International development programs strive not only to alleviate poverty but to transform people, aid workers and recipients alike. Becoming One grapples with this process by exploring the work of OISCA, a prominent Japanese NGO in central Myanmar. OISCA’s postwar origins at the intersection of Shinto, secularism, and rightwing politics, and its vision of inter-Asian solidarity and a sustainable future helped shape the organization’s ideology and activities. By delving into the world of its aid workers—their everyday practices, discourses, and aspirations—author Chika Watanabe seeks to understand the NGO’s political, social, and ethical effects.
At OISCA training centers, Japanese and local staff teach sustainable agricultural skills and organic farming methods to rural youth. Much of the teaching involves laboring in the fields, harvesting produce, and caring for livestock: what they can’t use themselves is sold at nearby markets. Watanabe’s detailed and multi-sited ethnography shows how Japanese and Burmese actors mobilize around the idea of “becoming one” with Mother Earth and their human counterparts within a shared communal lifestyle. By exploring the tension between intentions and political effects—spanning environmentalism, cultural-nationalist ideologies of “Japaneseness,” and aspirations to make the world a better place—Watanabe highlights fascinating questions and both positive and negative outcomes.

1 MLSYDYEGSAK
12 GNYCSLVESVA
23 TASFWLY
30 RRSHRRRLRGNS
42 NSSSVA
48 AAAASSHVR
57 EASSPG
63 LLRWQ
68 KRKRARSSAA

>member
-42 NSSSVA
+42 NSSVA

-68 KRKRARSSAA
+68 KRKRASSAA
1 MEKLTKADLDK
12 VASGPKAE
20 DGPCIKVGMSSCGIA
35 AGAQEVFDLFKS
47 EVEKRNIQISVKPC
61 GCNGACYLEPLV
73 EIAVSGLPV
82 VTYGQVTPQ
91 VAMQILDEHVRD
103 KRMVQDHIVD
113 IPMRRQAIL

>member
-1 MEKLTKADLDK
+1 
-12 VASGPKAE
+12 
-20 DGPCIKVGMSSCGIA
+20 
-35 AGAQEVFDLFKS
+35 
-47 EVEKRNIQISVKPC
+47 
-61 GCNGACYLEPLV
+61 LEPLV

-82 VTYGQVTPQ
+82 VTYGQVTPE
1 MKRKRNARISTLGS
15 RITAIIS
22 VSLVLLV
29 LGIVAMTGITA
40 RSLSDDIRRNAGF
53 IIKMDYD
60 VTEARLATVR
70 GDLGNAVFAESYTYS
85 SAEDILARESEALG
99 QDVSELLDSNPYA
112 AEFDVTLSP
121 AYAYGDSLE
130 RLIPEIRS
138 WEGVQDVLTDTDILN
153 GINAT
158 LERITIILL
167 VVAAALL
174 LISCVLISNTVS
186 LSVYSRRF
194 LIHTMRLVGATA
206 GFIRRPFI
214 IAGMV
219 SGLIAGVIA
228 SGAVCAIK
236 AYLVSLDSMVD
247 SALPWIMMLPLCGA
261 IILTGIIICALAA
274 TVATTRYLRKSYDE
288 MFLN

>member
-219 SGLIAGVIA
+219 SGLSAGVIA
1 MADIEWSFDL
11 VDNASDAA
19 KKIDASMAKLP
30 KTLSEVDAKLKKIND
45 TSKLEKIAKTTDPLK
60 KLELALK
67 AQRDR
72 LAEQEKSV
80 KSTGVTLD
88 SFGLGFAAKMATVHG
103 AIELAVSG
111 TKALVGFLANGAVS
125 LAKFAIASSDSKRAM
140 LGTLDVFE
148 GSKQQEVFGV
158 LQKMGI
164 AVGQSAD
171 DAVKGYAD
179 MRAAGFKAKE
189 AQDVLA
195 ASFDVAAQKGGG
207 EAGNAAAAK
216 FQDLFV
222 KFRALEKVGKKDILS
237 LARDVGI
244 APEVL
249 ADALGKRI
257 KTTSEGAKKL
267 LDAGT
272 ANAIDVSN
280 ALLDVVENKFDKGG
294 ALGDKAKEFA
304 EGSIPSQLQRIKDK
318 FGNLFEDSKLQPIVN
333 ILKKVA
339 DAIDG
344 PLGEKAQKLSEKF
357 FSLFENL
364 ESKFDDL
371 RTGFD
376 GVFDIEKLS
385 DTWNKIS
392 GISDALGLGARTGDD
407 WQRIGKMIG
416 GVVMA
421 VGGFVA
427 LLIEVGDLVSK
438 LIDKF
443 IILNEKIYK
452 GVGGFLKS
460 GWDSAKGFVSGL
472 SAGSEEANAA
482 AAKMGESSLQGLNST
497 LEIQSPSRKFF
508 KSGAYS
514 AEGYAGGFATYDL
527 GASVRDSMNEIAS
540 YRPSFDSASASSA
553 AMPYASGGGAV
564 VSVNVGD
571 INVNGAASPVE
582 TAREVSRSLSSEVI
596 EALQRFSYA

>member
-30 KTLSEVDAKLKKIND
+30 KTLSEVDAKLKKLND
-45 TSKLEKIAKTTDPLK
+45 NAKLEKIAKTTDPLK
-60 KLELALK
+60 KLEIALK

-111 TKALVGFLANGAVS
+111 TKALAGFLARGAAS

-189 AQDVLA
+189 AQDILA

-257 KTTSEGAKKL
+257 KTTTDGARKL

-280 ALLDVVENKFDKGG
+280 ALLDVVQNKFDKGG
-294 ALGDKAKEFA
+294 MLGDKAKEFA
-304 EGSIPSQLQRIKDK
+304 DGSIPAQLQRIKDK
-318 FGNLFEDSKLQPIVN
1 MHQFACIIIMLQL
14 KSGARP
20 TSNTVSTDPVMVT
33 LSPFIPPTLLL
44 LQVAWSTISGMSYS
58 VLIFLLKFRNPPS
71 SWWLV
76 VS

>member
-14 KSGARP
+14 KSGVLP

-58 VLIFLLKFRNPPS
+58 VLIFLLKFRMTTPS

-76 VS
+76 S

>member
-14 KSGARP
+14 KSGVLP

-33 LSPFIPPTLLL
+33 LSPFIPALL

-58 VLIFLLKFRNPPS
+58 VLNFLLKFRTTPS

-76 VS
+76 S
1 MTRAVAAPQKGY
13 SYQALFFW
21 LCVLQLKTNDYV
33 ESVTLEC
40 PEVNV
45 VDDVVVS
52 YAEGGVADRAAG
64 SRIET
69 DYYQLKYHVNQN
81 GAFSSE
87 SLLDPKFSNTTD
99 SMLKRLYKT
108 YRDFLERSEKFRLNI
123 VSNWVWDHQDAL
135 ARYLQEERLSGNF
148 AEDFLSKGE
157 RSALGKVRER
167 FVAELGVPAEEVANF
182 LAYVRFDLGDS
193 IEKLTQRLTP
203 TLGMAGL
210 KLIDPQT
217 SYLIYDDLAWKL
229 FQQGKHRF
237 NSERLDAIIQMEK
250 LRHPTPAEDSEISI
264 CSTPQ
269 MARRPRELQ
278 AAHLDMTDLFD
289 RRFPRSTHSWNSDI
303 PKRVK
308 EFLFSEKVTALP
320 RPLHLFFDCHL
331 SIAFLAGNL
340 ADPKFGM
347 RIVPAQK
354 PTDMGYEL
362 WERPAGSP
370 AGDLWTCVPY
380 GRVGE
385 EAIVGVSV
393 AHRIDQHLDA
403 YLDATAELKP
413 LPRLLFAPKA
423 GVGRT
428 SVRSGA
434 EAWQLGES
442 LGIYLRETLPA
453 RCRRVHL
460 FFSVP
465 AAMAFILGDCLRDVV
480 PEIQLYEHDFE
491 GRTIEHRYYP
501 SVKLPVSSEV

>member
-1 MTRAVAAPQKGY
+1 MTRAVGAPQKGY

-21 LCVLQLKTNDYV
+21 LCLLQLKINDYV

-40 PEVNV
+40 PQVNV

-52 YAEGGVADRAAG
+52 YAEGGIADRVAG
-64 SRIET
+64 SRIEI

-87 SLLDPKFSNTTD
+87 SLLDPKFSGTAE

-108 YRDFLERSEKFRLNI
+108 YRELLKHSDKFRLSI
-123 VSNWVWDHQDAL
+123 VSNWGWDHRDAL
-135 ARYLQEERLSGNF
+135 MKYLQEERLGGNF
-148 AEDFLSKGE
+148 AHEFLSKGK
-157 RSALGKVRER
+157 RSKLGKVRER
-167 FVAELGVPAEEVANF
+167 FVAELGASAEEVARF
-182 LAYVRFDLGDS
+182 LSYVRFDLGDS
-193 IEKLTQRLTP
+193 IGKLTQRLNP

Becoming One weaves together vivid descriptions of the intensive, intimate, and “muddy labor” of “making persons” (hitozukuri) with the wider historical resonances of these efforts, decentering common understandings of development, NGOs, and their moral and political promises. This engaging and thought-provoking book combines insights from anthropology, development studies, and religious studies to add to our understanding of modern Japan.
Organization for Industrial, Spiritual and Cultural Advancement
A Manifold project is born!
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- publisherUniversity of Hawai‘i Press
- publisher placeHonolulu
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- rights holderUniversity of Hawai‘i Press
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